You would think that they would be “firmly affixed” after firing! Keep looking, I am curious.

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delmarskid posted this 16 January 2017

I've fired a couple hundred of these left handed gas check loads. I've found two of the checks on the ground total. I've dug or rather examined my berm for bullets and picked up a few. I found no checks on any of the bullets nor have I seen evidence of the checks ever being attached to the bullets. The checks that I picked up are flattened and have a print of the sprues stamped into them. I took pictures but I can't post because the pics use too many bits.

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delmarskid posted this 19 January 2017

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RicinYakima posted this 19 January 2017

It appears the outside standing edge was supported by the bullet and the unsupported center collapsed?

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Notlwonk posted this 19 January 2017

I've used the inverted checks many times over the years, mainly in hand guns. An important note!!! do not used if the case gets larger on the inside. The check does stop leading and it may or may not improve accuracy, try different loads. When loading, I wipe the base of the bullet to so that the check doesn't stick to the bullet. Currently my only load like this is in the Trapdoor. Lyman 457122 with the HP pin replaced to get a solid bullet and smokeless. The checks can be found anywhere from 5 yds. ( they get beat up when landing at this distance ) out to 40-50 yards and they do disperse to the sides. The found ones are usually good enough condition to get reused.  I still get flyers sometimes and wonder if maybe the checks don't always fall off. While writing this a thought of using a milk jug or juice carton wad between the bullet and check occurred to me. Sounds like another experiment for warmer weather.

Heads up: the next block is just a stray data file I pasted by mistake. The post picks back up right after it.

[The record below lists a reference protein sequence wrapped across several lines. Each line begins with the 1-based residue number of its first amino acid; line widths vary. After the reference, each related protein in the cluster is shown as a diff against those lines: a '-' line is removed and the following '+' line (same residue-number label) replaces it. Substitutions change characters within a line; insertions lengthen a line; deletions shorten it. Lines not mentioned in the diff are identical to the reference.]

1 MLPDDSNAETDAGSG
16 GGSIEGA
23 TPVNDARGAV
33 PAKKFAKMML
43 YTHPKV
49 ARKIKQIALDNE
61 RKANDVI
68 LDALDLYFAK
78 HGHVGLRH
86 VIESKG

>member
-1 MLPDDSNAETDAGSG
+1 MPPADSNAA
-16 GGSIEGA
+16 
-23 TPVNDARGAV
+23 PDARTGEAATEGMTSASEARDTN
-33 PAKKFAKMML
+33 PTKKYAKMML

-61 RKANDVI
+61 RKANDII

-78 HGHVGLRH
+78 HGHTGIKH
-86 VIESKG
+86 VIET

I competed in a practical pistol match with a 1911 years back using the checks behind some too soft bullets and the close targets showed 2 holes per shot. The Match director was baffled!!

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delmarskid posted this 20 January 2017

 

It appears the outside standing edge was supported by the bullet and the unsupported center collapsed?

Hi Ric, I'm pretty sure that is what is happening. The flat of the check gets blown up against the base like a paper cup hit with a hammer. I cleaned after 125 rounds shot one after the other in an hour or so and got no leading. I don't know if store bought gilding metal checks will act the same. I will drop or place one in a case and see how they fit before I try them. My aluminum checks are large enough to need a little pressure to fit the mouth of the case. 

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RicinYakima posted this 20 January 2017

Changing materials and techniques will change results, that is a certainty. It looks effective to me for your goals.